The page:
And this is where the clever design style that saves money and development time turns around and starts to shoot itself in the foot. Now, we've had time to study the line and figure out what's happening, and the magic has fallen away from it. Now we have just the reality of a lot of the same toys in a repeating cycle. And I don't think it should ever make it to that point. New product should be prepared to be pushed through just in time to renew that "magic" feeling and prevent a hard look at the actual structure of the line from taking place while it's in the middle of running.
Another problem may be the pacing of the line. 75% of what we understand to be the year's product made it to retail before we were even half way through 2015. Getting so many toys in rapid succession may have made things a little more obvious. Consider that if the releases were properly quarterly through the year, we would only just now be starting to look at the Protectobots getting released, and we'd be seeing major retools of toys from months earlier, as well as being months off from having further recolors and retools of these two waves hit again in wave 4. There would be some cool down time, and some time to forget a little bit. Time to forget what we last bought from the line so the reruns would feel a little more fresh. Plus like I noted earlier, getting heavy recolor waves isn't an odd thing in waves coming late in the product year. It's standing out more now because we had the Stunticons and Protectobots close enough together to feel like we mostly bought the same toys twice in a very short span.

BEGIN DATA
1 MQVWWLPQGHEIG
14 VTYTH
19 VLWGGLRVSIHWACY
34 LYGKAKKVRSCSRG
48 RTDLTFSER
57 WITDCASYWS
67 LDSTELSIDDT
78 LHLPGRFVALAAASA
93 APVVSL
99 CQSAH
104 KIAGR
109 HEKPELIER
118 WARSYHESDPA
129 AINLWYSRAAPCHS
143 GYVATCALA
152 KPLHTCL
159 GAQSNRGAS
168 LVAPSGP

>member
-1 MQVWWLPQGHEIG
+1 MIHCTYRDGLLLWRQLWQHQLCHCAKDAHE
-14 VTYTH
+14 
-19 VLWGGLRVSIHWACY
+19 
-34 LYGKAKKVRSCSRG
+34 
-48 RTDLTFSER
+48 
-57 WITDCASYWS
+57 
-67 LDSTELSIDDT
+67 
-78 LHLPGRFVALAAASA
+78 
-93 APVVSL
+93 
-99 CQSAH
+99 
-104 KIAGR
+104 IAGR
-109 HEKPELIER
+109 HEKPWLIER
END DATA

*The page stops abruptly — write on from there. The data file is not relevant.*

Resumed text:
So we come back to the original question that started this off: Is Combiner Wars already on a downward slide? Is the perception of Combiner Wars as a line of retools and recolors repeating over and over so far gone already that it can't recover from it? I can't deny that Sky Lynx looks fantastic, and Brawl looks really nice. But it's so small an infusion of new material, I have to wonder if it really will matter. I had desired to be completist on Combiner Wars when it started, ebcause why wouldn't I want to be all-in on a line of interchangable combiners? But as it stands today, I've decided that I'm largely going to skip at least two waves - out of two Deluxe assortments I plan to buy only one or perhaps two figures. That means skipping over what's in theory half a year's worth of toys because I can't get interested because they're just recolors of recolors of retools.